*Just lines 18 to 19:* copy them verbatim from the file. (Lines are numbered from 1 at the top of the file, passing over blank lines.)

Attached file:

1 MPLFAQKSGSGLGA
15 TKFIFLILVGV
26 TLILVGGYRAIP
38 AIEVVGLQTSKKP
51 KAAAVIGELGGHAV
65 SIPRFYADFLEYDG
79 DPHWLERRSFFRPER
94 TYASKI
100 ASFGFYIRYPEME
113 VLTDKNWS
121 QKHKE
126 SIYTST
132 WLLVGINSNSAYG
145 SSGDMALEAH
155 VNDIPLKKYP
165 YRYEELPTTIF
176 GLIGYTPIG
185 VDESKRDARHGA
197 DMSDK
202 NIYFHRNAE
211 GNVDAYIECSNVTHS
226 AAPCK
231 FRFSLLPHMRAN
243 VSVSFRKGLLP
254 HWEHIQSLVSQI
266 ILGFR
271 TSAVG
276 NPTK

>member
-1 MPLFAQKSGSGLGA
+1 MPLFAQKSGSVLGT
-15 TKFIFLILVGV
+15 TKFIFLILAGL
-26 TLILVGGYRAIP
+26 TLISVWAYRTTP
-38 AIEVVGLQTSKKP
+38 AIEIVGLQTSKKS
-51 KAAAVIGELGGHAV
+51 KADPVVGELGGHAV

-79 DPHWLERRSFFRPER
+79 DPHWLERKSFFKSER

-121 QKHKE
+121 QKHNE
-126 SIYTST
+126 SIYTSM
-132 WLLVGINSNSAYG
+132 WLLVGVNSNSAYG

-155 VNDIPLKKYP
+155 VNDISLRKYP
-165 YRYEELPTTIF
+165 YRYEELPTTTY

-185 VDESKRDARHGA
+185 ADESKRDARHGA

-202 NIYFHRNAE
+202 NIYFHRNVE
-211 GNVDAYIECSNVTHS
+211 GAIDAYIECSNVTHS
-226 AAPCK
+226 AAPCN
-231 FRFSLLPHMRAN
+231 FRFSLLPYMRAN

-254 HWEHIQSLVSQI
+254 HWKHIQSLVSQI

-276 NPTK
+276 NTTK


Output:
185 VDESKRDARHGA
197 DMSDK